A series of recent Israeli actions in the mainly Arab neighborhoods of East Jerusalem have raised tensions there, with Palestinian and Israeli critics contending that they are part of a wider plan to “Judaize” historically charged areas around the Old City.
The actions, ostensibly unconnected, include the demolition of two Arab homes in Silwan, a neighborhood adjacent to the Old City above the ruins of an ancient Jewish site; the start of a controversial infrastructure project there; and the eviction of a Palestinian family from its home in Sheik Jarrah, another neighborhood coveted by Jewish nationalists near the Old City.
None of these actions in themselves are that unusual here. But the spate of high-profile, highly symbolic moves in the past few weeks has reignited concerns that an increasing Jewish presence in Arab areas will further complicate the chances of reaching an Israeli-Palestinian political agreement based on a two-state solution, which calls for a division of powers in a shared capital.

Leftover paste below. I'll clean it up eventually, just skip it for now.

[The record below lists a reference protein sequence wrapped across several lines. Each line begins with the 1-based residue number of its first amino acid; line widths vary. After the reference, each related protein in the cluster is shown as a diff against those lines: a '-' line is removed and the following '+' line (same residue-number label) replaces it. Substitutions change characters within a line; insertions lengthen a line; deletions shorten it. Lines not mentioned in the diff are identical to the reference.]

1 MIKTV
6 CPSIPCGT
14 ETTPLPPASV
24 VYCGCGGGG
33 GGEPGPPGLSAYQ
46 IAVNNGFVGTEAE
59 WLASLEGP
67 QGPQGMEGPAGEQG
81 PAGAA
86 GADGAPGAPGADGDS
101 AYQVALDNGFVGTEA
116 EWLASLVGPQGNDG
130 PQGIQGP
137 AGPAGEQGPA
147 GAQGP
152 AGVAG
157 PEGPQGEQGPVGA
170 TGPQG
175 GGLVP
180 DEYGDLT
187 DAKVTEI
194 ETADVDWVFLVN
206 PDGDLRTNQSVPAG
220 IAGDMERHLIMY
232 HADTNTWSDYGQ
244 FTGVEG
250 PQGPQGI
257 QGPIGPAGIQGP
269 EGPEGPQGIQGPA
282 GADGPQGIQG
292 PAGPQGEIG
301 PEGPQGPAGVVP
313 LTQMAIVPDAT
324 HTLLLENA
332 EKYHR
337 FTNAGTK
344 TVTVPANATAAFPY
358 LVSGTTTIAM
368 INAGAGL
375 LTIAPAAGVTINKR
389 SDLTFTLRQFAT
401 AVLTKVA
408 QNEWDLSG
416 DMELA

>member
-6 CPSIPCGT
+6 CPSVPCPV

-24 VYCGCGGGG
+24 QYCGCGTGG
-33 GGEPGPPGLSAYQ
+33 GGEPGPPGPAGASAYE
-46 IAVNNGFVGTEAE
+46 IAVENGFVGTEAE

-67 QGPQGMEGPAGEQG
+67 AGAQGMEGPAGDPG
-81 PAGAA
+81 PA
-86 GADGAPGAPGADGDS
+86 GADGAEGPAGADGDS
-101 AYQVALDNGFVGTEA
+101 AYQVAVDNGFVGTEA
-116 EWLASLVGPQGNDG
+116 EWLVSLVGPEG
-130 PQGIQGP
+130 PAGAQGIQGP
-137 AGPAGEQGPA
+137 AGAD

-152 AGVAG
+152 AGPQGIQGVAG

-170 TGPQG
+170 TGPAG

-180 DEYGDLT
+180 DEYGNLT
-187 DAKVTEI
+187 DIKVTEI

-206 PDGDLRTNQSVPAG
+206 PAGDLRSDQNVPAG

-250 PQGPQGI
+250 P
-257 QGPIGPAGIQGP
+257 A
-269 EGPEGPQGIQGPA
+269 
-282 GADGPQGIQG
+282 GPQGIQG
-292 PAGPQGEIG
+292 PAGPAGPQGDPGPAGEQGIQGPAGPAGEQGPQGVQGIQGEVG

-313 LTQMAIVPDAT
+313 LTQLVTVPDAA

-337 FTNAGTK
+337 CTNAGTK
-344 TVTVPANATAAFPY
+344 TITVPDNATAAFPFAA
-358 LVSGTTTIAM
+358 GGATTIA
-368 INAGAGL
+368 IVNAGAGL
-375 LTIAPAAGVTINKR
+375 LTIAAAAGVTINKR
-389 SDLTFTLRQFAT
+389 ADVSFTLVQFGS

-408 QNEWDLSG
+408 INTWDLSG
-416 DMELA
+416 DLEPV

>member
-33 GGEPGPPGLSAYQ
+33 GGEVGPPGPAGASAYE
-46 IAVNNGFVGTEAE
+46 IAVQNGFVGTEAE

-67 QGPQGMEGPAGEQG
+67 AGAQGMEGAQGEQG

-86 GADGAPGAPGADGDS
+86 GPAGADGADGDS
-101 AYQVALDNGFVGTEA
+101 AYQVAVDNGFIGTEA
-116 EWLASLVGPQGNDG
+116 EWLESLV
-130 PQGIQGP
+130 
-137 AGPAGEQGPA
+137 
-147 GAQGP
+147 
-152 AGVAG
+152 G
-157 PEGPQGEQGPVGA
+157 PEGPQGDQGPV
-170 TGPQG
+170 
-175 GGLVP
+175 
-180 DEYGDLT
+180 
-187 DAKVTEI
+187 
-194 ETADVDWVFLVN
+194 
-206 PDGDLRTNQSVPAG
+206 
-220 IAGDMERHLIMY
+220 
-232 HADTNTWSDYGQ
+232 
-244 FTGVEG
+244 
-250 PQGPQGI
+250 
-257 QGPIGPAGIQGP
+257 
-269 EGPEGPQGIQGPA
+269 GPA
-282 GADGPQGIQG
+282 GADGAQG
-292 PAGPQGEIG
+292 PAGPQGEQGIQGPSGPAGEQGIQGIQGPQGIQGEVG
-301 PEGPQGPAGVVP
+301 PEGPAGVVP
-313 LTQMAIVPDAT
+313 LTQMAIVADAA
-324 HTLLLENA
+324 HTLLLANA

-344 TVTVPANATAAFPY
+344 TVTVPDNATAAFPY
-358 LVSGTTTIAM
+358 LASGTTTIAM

And they come as a new Jerusalem mayor who has vocally supported expansion of Jewish settlements in East Jerusalem takes office.
“East Jerusalem must be the capital of the Palestinian state,” said Hatem Abdel Qader, an adviser on Jerusalem affairs to the Palestinian Authority prime minister, Salam Fayyad. “Israel is trying to create facts on the ground and determine the results before we reach any solution.”Some believe that the Israeli authorities and Jewish nationalists, who are increasingly gaining footholds in the Arab neighborhoods, are intentionally exploiting the period of political transition in the United States, as well as the political vacuum in Israel before the February elections.